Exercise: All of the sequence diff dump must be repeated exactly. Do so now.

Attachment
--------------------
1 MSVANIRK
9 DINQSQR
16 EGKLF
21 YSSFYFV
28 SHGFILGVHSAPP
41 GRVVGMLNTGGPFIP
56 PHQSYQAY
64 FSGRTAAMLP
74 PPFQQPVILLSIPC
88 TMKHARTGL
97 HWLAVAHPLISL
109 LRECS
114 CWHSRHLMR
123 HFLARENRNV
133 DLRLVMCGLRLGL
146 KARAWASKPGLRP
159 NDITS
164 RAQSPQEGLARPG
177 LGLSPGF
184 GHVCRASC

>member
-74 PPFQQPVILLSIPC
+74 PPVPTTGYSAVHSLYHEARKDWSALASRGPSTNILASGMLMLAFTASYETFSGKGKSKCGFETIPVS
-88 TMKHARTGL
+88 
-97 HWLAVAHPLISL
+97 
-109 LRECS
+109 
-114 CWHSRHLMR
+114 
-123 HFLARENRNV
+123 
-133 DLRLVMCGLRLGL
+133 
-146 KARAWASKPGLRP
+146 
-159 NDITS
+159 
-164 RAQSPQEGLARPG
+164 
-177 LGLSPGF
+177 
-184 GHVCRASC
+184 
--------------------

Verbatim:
1 MSVANIRK
9 DINQSQR
16 EGKLF
21 YSSFYFV
28 SHGFILGVHSAPP
41 GRVVGMLNTGGPFIP
56 PHQSYQAY
64 FSGRTAAMLP
74 PPFQQPVILLSIPC
88 TMKHARTGL
97 HWLAVAHPLISL
109 LRECS
114 CWHSRHLMR
123 HFLARENRNV
133 DLRLVMCGLRLGL
146 KARAWASKPGLRP
159 NDITS
164 RAQSPQEGLARPG
177 LGLSPGF
184 GHVCRASC

>member
-74 PPFQQPVILLSIPC
+74 PPVPTTGYSAVHSLYHEARKDWSALASRGPSTNILASGMLMLAFTASYETFSGKGKSKCGFETIPVS
-88 TMKHARTGL
+88 
-97 HWLAVAHPLISL
+97 
-109 LRECS
+109 
-114 CWHSRHLMR
+114 
-123 HFLARENRNV
+123 
-133 DLRLVMCGLRLGL
+133 
-146 KARAWASKPGLRP
+146 
-159 NDITS
+159 
-164 RAQSPQEGLARPG
+164 
-177 LGLSPGF
+177 
-184 GHVCRASC
+184 